Put Incentives Back into Compensation: The Return of Traditional Incentive Plans

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A year ago, we shared how life sciences companies should adjust traditional incentive compensation plans to account for pandemic-driven changes in life sciences commercialization. Now that we’re a little over a year into the COVID-19 pandemic, let’s revisit the state of incentive compensation in the life sciences industry and determine how companies can keep reps motivated amid the shifting commercial landscape.

Broadly speaking, things are getting back to normal. The overall volume of physician visits has been steadily increasing since the summer of 2020. Similarly, the volume of drug prescriptions continues to increase year over year, despite the pandemic, thanks in large part to telehealth.  Access to physicians’ offices is more restricted in some areas of the country (and within some therapeutic areas) than others. However, we continue to inch toward a health care system that looks, in many ways, like the one we had pre-pandemic. And though sales reps will undoubtedly continue to struggle to see HCPs in person (as they did before the pandemic), it’s interesting to see that nearly half of physicians surveyed by ZoomRx now say they prefer face-to-face visits with reps. Time will tell if this is just a result of Zoom fatigue or a sign of a real trend.

At this point, life sciences companies have plenty of data from the pandemic period that they can mine to better understand the varied promotional preferences of HCPs today. As a result, companies can adjust their forecasts, set more realistic goals and equip their sales teams with the tools and tactical recommendations they need to succeed in different situations.

When it comes to making changes to incentive compensation plans, there’s no one-size-fits-all solution. However, even though access levels continue to vary across territories and therapeutic areas, many companies should feel confident putting in place more motivating incentive compensation plans that offer reps more upside reward but also more downside risk. After all, even if a team still faces access restrictions, they have had enough time to adapt to the more restrictive environment and get comfortable leveraging new promotional channels to engage HCPs. They are not as handcuffed as they were at the beginning of the pandemic.

During the pandemic, many companies transitioned to national target-based compensation plans. However, now that HCP-rep interactions are returning to a semblance of normal, some reps feel hindered by national targets. While this type of plan offers security for reps who still face access restrictions, it can also limit payouts and demotivate the highest performers. After all, these plans often put a fairly low ceiling on a rep’s potential earnings, which limits the incentive for a rep to exceed quota. As states and physicians’ offices reopen and reps prove their success in the field, they want to see their high performance rewarded. As a result, some companies are transitioning back to higher-risk and higher-reward commission and goal-based incentive compensation plans which may not work for every sales team.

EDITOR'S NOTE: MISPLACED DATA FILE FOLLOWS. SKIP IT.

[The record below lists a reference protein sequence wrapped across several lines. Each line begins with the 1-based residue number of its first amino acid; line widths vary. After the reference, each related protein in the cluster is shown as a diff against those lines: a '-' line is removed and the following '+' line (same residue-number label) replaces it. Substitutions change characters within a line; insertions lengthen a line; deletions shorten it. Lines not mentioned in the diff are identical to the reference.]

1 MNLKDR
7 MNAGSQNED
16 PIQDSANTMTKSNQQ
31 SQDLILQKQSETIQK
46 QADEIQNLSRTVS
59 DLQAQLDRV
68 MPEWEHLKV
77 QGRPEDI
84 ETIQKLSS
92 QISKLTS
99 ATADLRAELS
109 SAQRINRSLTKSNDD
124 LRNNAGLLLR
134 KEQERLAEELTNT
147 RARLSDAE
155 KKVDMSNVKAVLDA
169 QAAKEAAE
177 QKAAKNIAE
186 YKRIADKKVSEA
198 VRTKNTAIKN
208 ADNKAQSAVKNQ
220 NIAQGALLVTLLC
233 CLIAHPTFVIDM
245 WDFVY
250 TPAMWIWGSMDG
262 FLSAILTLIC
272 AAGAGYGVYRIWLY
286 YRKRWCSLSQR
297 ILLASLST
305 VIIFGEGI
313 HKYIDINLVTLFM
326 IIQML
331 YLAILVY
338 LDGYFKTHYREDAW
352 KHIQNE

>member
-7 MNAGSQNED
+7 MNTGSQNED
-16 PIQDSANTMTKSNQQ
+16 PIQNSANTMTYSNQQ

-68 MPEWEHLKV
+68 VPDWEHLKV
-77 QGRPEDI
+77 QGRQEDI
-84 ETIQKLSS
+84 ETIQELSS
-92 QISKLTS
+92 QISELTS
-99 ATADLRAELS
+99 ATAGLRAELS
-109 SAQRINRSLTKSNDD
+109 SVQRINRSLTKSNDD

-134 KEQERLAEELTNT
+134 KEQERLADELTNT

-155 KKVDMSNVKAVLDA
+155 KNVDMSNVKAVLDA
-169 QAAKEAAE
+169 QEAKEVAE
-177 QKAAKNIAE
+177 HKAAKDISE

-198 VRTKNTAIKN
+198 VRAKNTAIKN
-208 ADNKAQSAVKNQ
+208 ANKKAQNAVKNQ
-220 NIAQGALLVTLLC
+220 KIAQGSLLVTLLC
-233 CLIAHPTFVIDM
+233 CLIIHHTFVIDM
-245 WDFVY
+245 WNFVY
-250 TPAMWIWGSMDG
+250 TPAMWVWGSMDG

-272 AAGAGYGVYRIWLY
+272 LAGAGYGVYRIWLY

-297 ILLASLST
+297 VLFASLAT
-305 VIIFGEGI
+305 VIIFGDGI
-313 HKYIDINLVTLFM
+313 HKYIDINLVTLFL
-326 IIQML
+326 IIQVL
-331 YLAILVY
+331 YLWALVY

Some companies have implemented hybrid plans to motivate reps in restricted areas without hindering reps in areas with more HCP access. For example, a company could put in place a plan consisting of 40% national and 60% territory-based compensation. Companies with this kind of hybrid incentive compensation plan need to regularly revisit this combination to ensure the split is in line with what their reps are experiencing. In our 2021 Orphan Drug Commercialization Report, half of the respondents said their companies’ sales reps feel the incentive compensation plan is not reflective of their performance. And that was pre-pandemic. If reps don’t believe the plan aligns with their day-to-day realities or rewards their performance properly, they’ll lose motivation, and the company will see higher turnover. Additionally, companies with hybrid plans need to keep a close eye on budgets – there is the potential to exceed budget if there is a lot of opportunity for high performers to exceed quota and a healthy cushion for low performers.

Commercial leaders need to keep a finger on the pulse of their sales teams and continue to monitor the commercial opportunities across geographies and therapeutic areas. Then, revisit forecasts to ensure the goals are realistic and agilely adjust incentive compensation plans to maximize motivation for reps in different circumstances. All that said, as noted above, most companies should steadily shift back toward these higher-risk, higher-reward plans to maximize rep motivation, as the world returns to normal.

To ensure they motivate reps to maximize opportunity in this evolving environment, it’s important for commercial leaders to keep their company’s pandemic journey in mind, while also closely following current industry trends and data. With a focus on lessons learned and an eye on the shifting state of the market, companies will be positioned to respond agilely to changing opportunities and put reps in the best position to drive commercial success.

Authors

Erik Cruz

Erik Cruz is an associate partner at Beghou Consulting. He works in the firm’s Washington D.C. office.

Dennis Fournogerakis

Dennis Fournogerakis is a partner at Beghou Consulting. He works in the firm’s Milwaukee office.

Cecile Marbella

Cecile Marbella is a manager at Beghou Consulting. She works in the firm’s Chicago office.

Dan Schulman

Dan Schulman is a partner at Beghou Consulting. He works in the firm’s San Francisco office.